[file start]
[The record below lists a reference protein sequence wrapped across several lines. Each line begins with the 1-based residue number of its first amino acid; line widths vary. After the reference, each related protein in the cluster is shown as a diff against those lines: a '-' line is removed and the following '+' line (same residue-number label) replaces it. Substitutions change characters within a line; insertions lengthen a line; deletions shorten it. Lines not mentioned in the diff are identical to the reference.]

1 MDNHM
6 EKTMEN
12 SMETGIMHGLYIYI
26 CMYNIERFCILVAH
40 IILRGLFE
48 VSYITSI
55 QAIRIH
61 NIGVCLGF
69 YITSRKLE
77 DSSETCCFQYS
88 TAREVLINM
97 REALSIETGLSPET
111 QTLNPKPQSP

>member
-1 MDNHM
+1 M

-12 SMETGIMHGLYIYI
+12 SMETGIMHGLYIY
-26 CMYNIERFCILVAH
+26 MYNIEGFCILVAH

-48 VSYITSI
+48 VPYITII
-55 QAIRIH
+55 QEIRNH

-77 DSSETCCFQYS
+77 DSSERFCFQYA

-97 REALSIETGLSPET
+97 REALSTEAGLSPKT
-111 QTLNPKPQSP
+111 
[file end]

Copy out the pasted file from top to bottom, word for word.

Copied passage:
[The record below lists a reference protein sequence wrapped across several lines. Each line begins with the 1-based residue number of its first amino acid; line widths vary. After the reference, each related protein in the cluster is shown as a diff against those lines: a '-' line is removed and the following '+' line (same residue-number label) replaces it. Substitutions change characters within a line; insertions lengthen a line; deletions shorten it. Lines not mentioned in the diff are identical to the reference.]

1 MDNHM
6 EKTMEN
12 SMETGIMHGLYIYI
26 CMYNIERFCILVAH
40 IILRGLFE
48 VSYITSI
55 QAIRIH
61 NIGVCLGF
69 YITSRKLE
77 DSSETCCFQYS
88 TAREVLINM
97 REALSIETGLSPET
111 QTLNPKPQSP

>member
-1 MDNHM
+1 M

-12 SMETGIMHGLYIYI
+12 SMETGIMHGLYIY
-26 CMYNIERFCILVAH
+26 MYNIEGFCILVAH

-48 VSYITSI
+48 VPYITII
-55 QAIRIH
+55 QEIRNH

-77 DSSETCCFQYS
+77 DSSERFCFQYA

-97 REALSIETGLSPET
+97 REALSTEAGLSPKT
-111 QTLNPKPQSP
+111 